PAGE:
There are many unanswered questions about Canadian workplaces as we look toward reopening offices. The well-established principles and guidelines that employers, unions and employees have followed for many years will certainly help navigate this process. That said, this pandemic takes us into new and uniquely uncharted waters that may well shift some or all of these principles as we move forward. This article will look at the frameworks in place today, as well as best practices for boldly going where few workplaces have gone before.
Managing Unionized Environments
As the Canadian population ages, so does our workforce. Mandatory retirement programs have generally been outlawed (with few exemptions), and many Canadians now choose to work into their 60s and 70s for various reasons including: fulfillment, financial gains, longer life spans, lack of savings and failed pension plans.
For the vast majority of unionized and non-unionized workers, it is the day–to-day interactions that determine whether the workplace is a productive, engaged environment, or one that preoccupies everyone with conflict, grievances and problems. Where each workplace falls on that spectrum will largely determine productivity, quality, absenteeism, as well as retention and recruitment.
Getting the news out about an upcoming restructuring, merger or acquisition, layoff, or other major organizational change can be a challenge. No one wants to experience having their name ‘pop up’ in a new organization chart that is widely distributed online before receiving any direct personal communication from their boss.
Mental illness is a leading cause of disability in Canada. In fact, at least 500,000 employed Canadians are not able to work due to mental health problems in any given week. Understanding and accommodating mental illness is an evolving area that requires a flexible approach. This article will discuss the key legal requirements and interesting related case-law related to workplace mental health issues.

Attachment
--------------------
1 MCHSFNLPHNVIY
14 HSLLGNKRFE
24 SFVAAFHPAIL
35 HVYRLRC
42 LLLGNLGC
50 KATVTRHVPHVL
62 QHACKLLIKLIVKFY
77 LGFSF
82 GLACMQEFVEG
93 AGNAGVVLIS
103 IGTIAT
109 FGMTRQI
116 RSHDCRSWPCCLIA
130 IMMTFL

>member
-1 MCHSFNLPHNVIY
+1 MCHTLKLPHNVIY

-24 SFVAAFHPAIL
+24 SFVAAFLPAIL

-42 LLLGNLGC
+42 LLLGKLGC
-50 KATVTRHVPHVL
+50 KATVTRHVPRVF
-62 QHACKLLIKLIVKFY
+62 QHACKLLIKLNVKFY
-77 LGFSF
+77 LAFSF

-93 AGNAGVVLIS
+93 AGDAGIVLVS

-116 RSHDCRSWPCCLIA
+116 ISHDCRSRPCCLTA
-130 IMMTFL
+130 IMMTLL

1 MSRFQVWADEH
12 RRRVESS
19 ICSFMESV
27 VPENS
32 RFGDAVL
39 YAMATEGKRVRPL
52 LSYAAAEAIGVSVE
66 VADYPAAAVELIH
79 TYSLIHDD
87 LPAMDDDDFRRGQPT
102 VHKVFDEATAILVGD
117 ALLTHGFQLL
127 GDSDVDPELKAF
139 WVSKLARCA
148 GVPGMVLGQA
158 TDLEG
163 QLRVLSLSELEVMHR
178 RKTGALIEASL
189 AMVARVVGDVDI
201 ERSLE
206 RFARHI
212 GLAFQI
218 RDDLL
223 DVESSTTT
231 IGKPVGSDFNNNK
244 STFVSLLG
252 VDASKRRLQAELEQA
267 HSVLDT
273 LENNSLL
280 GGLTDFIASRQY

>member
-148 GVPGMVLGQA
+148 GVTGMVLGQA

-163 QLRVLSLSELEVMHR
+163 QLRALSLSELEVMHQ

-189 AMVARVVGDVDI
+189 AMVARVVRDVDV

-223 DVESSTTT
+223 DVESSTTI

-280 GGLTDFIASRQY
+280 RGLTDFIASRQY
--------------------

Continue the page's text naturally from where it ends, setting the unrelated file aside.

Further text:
Organizational culture isn’t like a sports car. It cannot instantly change directions and make a hairpin turn. Instead, it’s more like a tanker ship that takes time and planning to put on the right course. If you think about how your organization or team arrived at the culture it currently has, it’s unlikely you can point to a single event, or even a few moments, that explain your current culture. Instead, it is the slow changes that happen, unnoticed at the time, which better explain how most organizational cultures develop.
As an HR professional or senior leader, you spend years mastering the labour relations fundamentals. Not the textbook fundamentals, but the behaviours, the actions, communication styles–the way you handle sensitive situations. You log numerous failures, like the time you told the union that the grievance was invalid because they used red ink, the time you were new and mistook a seasoned union employee for a manager and accidentally told them your grievance strategy.
As media scrutiny over schoolyard and cyberbullying pervade the news, allegations of workplace harassment and bullying are on the rise. While the popularization of the terms “bullying” and “harassment” has both educated and empowered employees to assert the right to a respectful workplace, it has conversely sometimes resulted in overuse of the terms and meritless complaints in relation to reasonable management measures. Employers are left with the difficult task of managing all competing interests to ensure a safe, respectful and productive work environment.
Clark MacFarlane has over twenty years of experience in the health care sector, and is currently the executive director of the Canadian Mental Health Association (CMHA) – Cochrane-Timiskaming Branch, in northern Ontario. CMHA branches provide direct service to people who are experiencing mental illness, and to their families. They are in the process of implementing a new service delivery model, which shifts from traditional treatment methods to a recovery approach.
Modern HR practice suggests that the difference between successful and struggling companies can be found in employee engagement. Those companies who engage employees to actively participate in the success of an organization report greater productivity, morale, innovation and health. Most companies offer rewards as a way of promoting employee engagement. Yet very few have analyzed the reasons why employees are not engaged.